Note:  Do not rely on this information. It is very old.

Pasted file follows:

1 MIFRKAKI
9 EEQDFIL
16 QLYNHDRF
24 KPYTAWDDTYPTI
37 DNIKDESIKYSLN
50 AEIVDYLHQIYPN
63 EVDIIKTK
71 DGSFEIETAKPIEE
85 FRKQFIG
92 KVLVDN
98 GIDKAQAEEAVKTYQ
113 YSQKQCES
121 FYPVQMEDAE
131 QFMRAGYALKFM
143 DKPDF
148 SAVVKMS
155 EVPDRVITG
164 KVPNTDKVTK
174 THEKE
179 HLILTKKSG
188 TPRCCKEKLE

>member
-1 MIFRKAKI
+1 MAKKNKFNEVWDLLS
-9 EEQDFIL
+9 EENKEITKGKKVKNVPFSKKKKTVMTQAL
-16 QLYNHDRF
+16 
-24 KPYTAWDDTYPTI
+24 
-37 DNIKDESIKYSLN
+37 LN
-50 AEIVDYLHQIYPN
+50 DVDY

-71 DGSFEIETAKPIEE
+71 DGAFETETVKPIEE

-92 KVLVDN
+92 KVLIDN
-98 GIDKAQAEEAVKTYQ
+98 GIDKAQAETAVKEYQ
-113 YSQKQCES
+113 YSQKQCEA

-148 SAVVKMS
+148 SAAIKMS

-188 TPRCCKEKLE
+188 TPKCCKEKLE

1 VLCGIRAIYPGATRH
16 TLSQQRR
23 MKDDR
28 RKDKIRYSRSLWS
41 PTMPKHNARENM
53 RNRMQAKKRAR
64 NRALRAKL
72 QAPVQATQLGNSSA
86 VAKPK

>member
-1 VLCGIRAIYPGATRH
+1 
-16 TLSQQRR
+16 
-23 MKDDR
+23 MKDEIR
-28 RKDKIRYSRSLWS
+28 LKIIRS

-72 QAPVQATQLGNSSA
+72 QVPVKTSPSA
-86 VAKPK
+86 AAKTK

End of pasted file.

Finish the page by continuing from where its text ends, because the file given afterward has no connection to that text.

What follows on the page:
Diur (J0"R), a Negroid people of the White Nile, north-east of Gondokoro and south of the Bahr-el-Ghazal, who give their name to the Diur affluent of the Nile, which flows through their territory. The term Diur, meaning "Men of the Forests" or "Savages," is applied to them by their northern neighbours, the Dinkas, because they do not keep cattle. They are partly dependent on the Dinkas, but they call themselves Luo, and claim to be a branch of the Shilluk nation, whose language they speak with great purity. Like the neighbouring Bongos they are of reddish rather than black complexion, and although without cattle they bread goats, possess poultry, grow durra, beans, sesame, sweet potatoes, and ground nuts (drachis hypogeea), and manufacture their own arms, chiefly spears and arrows, from the iron which abounds in the ncountry. Besides iron smelting and forging, they make, pottery and extract butter from the nut of the butter-tree (Bczssia Parhii). The Diurs, who go nearly naked, show great- affection for their children, and also carefully tend the infirm and aged. Since the middle of the century they have suffered much from the Arab slave-hunters and from the exactions of the Egyptian officials. (Schweinfurth, Heart of Africa; Junker, Travels in Africa.)